Preaching and Freedom of Speech

I am going to avoid discussing what I believe theologically for a moment.  If you wonder what I believe theologically, you can go to Additionally, I believe homosexuality is a sin. I believe marriage is between a man and a woman. I believe it is a life choice. I have thought about it, and I would go to jail before I performed a same-sex ‘marriage’ in the name of God. I think whatever they have needs to be defined in purely civic terms. In all fairness, I think adults in a free society should be able to define their relationships to their own specifications. Just don’t expect me to call it a marriage and certainly don’t expect me to try to stamp the name of God on it. However, I don’t make a big deal out of what I believe about gay relationships. My commission was not, “go into all the world and make heterosexuals out of all.” My commission is to preach the Gospel of the Lord Jesus Christ. I believe only the absence of Jesus sends people to hell. So, the main thrust of my preaching is Christ.

However, I want to  discuss a related civic matter in general terms using elements common to Christians, Jews, atheists, Muslims, and others. Let’s contemplate free speech.  It is the cornerstone freedom. Societies are only as free as they are free from the thought-police.

It seems some folks want to label, or  libel,  social conservative evangelical Christians for committing some type of hate crime when we say homosexuality is a sin or, as almost all societies throughout recorded history, that marriage is an institution between a man and woman ordained by God.

Morality is Defined within each Group
How each group defines sexual morality, at least between consenting adults, is completely a matter of freedom of thought. It is an exercise of our rights to say homosexuality is a sin. It is an exercise of the same right when GLADD says it is not a sin.  I shouldn’t be allowed to prevent them from saying it isn’t a sin. They shouldn’t be allowed to prevent me from saying it is a sin. Allowing one group to define morality for the other group makes as much sense as  giving editorial control of the democratic national convention to the replications. Our moral compass is intricately entwined with our personal inner self.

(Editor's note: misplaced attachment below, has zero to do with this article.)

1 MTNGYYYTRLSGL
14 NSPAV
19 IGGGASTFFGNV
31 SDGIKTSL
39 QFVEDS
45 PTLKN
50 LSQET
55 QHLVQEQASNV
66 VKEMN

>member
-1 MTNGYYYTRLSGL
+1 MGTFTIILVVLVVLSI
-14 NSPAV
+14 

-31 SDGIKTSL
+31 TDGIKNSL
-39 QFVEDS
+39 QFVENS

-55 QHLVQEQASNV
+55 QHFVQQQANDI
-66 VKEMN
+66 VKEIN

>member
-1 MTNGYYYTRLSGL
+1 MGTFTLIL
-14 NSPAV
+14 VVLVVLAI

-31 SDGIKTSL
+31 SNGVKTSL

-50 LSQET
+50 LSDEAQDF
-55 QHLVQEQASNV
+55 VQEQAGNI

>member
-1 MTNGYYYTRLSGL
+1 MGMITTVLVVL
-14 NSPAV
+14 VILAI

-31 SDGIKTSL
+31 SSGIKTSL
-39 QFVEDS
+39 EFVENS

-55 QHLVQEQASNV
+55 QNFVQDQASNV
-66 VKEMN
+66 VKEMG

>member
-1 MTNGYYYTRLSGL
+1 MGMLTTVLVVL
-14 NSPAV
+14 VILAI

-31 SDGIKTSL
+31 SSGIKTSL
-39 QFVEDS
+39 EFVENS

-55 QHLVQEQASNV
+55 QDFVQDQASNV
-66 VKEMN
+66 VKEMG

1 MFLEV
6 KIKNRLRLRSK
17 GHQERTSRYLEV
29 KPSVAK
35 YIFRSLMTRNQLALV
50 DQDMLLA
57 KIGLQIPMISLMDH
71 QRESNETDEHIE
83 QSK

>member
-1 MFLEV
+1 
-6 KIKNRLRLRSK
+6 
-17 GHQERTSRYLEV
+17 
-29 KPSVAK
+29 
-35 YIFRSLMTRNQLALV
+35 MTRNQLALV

A Free-hand to the thought-police will get us all, eventually
The group that I am most amazed at trying to use thought policing tactics is secular homosexuals. Their party line is that homosexuality is genetic and not a matter of choice. As secularist, they also believe in evolution via natural selection.  The main dynamic, according to evolution doctrine, of species morphing is the ability of members holding one trait to replicate more than the other group. Homosexuality,  if you are indeed born that way, with natural selection guarantees a dwindling minority. Thought-police are the sword that best fit in the hand of the majority.  The secular homosexual’s own axioms should trigger a very healthy fear of the thought-police.

I am also amazed at my own group when we try to silence our opponents with the same tactics. We are in the minority too. Especially my flavor of Christianity. I am a Pentecostal. That means I speak in tongues, I believe in divine healing, and I believe the Spirit leads me. I am in a very small minority.  I certainly do not want the thought-police pressuring me.  I have a vested interest in the right of GLADD to make public statements although I strongly disagree with what they are saying. GLADD has a vested interest in my right to preach homosexuality is a sin although they disagree with it. The rabbi down the street has a vested interest in my right to preach that Jesus was the virgin born Messiah and I have a vested interest in his  right to preach he is not.

Everyone wins with freedom of speech and everybody loses when it is restricted.

I guess I need to add the obvious: violence, denying fair housing, equal employment, equitable health care (including hospital visitation and insurance) is NOT speech. We have every right to preach that homosexuality is a sin. We do not have the right to discriminate. We also do not have any right to target an individual and bully them.

— Donnie Bryson



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